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ilk demonstrates functionality in the moss library. It is a fairly general tool for performing geometric transformations on "images": any non-block-type 2D and 3D NRRD. I know and love the Image Magick tools, and most of the functionality here is a subset of what is available in mogrify, but ilk will happily work on an image with 50 doubles per pixel.

This page gives a summary of the various capabilities of ilk. Everytime that an image is preceeded by some text in mono-spaced font, that text can be pasted into a shell in order to regenerate the image. This assumes that ilk, unu, and cjpeg are all in your path, or are aliased.

General Usage Information

ilk: (I)mage (L)inear Trans(X-->K)forms. Applies linear (homogenous
coordinate) transforms to a given image, using the given kernel for resampling.

Usage: ilk [@file ...] [-i <image>] [-0 <origin>] -t <xform0 ...> \
       [-k <kernel>] [-min <xMin yMin>] [-max <xMax yMax>] [-b <boundary>] \
       [-bg <bg0 bg1 ...>] [-s <xSize ySize>] [-o <filename>]

        @file ... = response file(s) containing command-line arguments
       -i <image> = input image; default: "-"
      -0 <origin> = where to location (0,0) prior to applying transforms.
                  o "u:<float>,<float>" locate origin in a unit box
                    [0,1]x[0,1] which covers the original image
                  o "p:<float>,<float>" locate origin at a particular
                    pixel location, in the index space of the image
                    default: "p:0,0"
  -t <xform0 ...> = transform(s) to apply to image. Transforms are applied in
                    the order in which they appear.
                  o "identity": no geometric transform, just resampling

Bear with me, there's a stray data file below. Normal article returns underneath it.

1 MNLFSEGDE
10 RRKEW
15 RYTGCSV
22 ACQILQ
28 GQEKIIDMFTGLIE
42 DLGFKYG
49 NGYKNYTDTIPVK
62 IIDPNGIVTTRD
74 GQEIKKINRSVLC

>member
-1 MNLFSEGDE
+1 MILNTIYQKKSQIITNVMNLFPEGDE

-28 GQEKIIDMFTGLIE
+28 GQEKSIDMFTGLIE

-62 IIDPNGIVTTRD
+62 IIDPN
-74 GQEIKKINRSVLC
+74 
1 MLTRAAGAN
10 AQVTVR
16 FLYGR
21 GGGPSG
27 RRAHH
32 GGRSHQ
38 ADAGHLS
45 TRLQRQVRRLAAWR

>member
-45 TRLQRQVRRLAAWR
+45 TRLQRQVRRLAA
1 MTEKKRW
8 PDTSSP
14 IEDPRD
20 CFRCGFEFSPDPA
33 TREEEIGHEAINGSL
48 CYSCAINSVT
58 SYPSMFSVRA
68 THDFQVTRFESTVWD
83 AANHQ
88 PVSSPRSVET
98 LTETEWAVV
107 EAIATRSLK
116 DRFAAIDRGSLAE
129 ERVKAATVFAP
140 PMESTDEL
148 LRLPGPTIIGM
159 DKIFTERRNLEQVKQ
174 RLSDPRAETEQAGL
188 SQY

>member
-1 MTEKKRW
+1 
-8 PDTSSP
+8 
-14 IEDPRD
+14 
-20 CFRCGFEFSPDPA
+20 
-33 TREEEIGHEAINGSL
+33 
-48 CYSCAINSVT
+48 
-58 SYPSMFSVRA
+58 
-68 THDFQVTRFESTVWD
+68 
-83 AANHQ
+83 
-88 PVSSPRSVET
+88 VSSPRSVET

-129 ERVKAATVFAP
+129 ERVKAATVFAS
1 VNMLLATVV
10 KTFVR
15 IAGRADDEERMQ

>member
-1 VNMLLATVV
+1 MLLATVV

o "translate:x,y": shift image by vector (x,y), as
                    measured in pixels
                  o "rotate:ang": rotate CCW by ang degrees
                  o "scale:xs,ys": scale by xs in X, and ys in Y
                  o "shear:fix,amnt": shear by amnt, keeping fixed the
                    pixels along a direction <ang> degrees from the X axis
                  o "flip:ang": flip along axis an angle <ang> degrees
                    from the X axis
                  o "a,b,c,d,tx,ty": specify the transform explicitly 
                    (1 or more 2D transforms)
      -k <kernel> = reconstruction kernel; default: "cubic:0,0.5"
 -min <xMin yMin> = lower bounding corner of output image. Default (by not
                    using this option) is the lower corner of input image.
                    (2 doubles)
 -max <xMax yMax> = upper bounding corner of output image. Default (by not
                    using this option) is the upper corner of input image.
                    (2 doubles)
    -b <boundary> = what to do when sampling outside original image.
                  o "bleed": copy values at image border outward
                  o "wrap": do wrap-around on image locations
                  o "pad": use a given background value (via "-bg")
                    default: "bleed"
-bg <bg0 bg1 ...> = background color to use with boundary behavior "pad".
                    Defaults to all zeroes. (1 or more floats)
 -s <xSize ySize> = For each axis, information about how many samples in
                  o "x<float>": number of output samples is some scaling